Living in a share house can be challenging when you have people from different backgrounds, age and interest all under the same roof. But there are a few simple steps that you can take to ensure a happy share house experience.
Here are some helpful tips to to assist you in maintaining a harmonious share house:
Share houses vary enormously in the way they purchase food. Some housemates do cooking and groceries shopping together, while others prefer to do it alone.
Sharing food with your housemates can be difficult, as you are likely to have different tastes, dietary requirements, etc so we recommend that if you decide to share food with your housemates, start by sharing basic foodstuffs such as milk, bread and butter. Once you get used to each other’s cooking and grocery shopping, you can share the food and cooking responsibilities.
Some share houses have a ‘kitty’ to cover basic foods, cleaning products and other household items. Having a kitty is a good idea if you want to avoid a scene over who finished that last roll of toilet paper, but make sure you don’t use it as an emergency fund for cigarettes and alcohol. While the quickest way to disrupt domestic bliss is to abuse the kitty system, it’s also important to realise that everyone has different ideas about what is a vital household purchase, it doesn’t help to become obsessive about how the kitty is spent.
Like it or not, there are certain tasks which have to be done for a household to continue functioning. While Student Rooms does provide a cleaner to clean common areas fortnightly, you still need to contribute and do your bit. If you have cooked a meal, you must clean your dishes, wipe down benches and stove top right after – not wait until the cleaners.
Many households find that a roster for certain tasks, such as emptying rubbish bin is the best way to ensure that chores are completed fairly. Others find that a more flexible honour system is sufficient. In some share houses, people put down a tick every time they do the washing-up or some other chore.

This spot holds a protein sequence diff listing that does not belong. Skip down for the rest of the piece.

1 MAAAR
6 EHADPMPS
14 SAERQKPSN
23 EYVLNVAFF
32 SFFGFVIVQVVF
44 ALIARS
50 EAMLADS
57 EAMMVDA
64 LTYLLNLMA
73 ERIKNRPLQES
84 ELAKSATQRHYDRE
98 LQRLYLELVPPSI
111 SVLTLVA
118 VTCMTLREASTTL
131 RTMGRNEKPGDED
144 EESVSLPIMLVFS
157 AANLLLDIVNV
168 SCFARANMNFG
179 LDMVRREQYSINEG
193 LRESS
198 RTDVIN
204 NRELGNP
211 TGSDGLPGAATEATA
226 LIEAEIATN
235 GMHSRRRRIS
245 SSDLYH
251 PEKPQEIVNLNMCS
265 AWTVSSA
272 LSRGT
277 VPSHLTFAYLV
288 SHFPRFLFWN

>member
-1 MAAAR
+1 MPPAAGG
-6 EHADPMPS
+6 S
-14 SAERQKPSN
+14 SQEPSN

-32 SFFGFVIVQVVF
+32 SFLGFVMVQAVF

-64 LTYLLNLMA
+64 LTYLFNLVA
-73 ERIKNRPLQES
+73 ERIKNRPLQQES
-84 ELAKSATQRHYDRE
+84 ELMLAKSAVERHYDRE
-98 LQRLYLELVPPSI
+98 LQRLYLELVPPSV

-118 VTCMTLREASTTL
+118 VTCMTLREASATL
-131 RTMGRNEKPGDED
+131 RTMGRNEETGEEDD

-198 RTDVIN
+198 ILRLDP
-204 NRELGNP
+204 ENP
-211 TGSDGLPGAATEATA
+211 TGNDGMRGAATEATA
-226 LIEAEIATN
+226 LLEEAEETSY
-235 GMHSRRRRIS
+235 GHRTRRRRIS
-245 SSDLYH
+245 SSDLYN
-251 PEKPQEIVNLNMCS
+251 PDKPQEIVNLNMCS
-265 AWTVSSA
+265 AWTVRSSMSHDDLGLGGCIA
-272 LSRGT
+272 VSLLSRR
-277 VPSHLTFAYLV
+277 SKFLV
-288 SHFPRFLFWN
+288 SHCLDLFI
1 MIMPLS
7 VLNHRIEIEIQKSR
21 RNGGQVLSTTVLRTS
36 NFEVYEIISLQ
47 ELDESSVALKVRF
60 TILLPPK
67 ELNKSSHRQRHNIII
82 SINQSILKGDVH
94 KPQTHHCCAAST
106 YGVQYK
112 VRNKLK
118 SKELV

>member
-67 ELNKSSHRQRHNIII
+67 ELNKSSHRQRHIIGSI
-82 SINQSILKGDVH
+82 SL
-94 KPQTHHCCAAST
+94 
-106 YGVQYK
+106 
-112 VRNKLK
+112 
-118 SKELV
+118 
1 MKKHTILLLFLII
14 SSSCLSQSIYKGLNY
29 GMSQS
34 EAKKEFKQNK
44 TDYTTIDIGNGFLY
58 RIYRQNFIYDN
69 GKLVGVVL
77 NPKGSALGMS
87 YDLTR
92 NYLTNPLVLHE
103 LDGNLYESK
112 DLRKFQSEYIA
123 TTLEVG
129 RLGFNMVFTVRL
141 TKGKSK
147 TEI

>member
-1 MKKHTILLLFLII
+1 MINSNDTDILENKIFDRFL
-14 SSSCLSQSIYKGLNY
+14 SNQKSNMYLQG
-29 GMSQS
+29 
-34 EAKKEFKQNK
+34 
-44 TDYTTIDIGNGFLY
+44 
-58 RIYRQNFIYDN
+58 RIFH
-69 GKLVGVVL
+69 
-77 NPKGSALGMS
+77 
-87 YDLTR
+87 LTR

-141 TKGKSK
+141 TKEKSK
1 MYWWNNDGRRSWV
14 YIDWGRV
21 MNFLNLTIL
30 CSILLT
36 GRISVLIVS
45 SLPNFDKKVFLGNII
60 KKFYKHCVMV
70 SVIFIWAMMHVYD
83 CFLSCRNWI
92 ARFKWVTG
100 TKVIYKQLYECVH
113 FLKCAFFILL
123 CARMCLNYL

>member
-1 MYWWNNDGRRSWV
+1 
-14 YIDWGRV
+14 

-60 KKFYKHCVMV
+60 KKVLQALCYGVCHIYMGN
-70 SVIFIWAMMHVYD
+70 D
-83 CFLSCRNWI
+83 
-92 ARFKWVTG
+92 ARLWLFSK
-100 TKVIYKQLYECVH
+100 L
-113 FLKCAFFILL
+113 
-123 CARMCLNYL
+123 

If you find that one of your housemates is failing in their duties, remind them politely that jobs have to be done. Rude notes left under people’s door are probably unproductive. If you think there is a problem, it’s a good idea to get together and discuss before things get out of hand. They not to let this discussion thru into a hunt for someone to blame.
If things escalate and you can’t figure out a way to resolve the problem, submit an SR 24/7 ticket to Student Rooms and we will help you find a solution.
Having guests over
If you have guests over, be mindful of your housemates and keep the noise to a minimum. If you have guests who stay overnight, let your housemates know in advance and pay close attention to the “House Rules” in the contract which stipulate how many days a guests can stay over.
Some share houses like to have regular parties and gatherings, while other prefer everyone to ‘party outside the house’ and keep the house relatively quiet. If you want to have a house party, tell your housemates in advance and don’t forget to invite them to the party! Be flexible, your housemates might have an exam or an assignment over the weekend you have organised a house party.
You also have an obligation under the residential tenancy agreement not to disturb your neighbours or damage the property. This includes disturbance or damage caused by your guests. Make sure you keep the noise to a minimum and set a reasonable end time to avoid any potential breach of the residential tenancy agreement.
Noise level is also a matter of concern for a lot of share houses. We recommend that housemates be mindful of keeping noise levels to a minimum at night and early morning, minimising disturbance to your fellow housemates and neighbours. This includes closing doors quietly and ensuring that if you are talking, you keep your voices soft and close the doors so that housemates are not disturbed.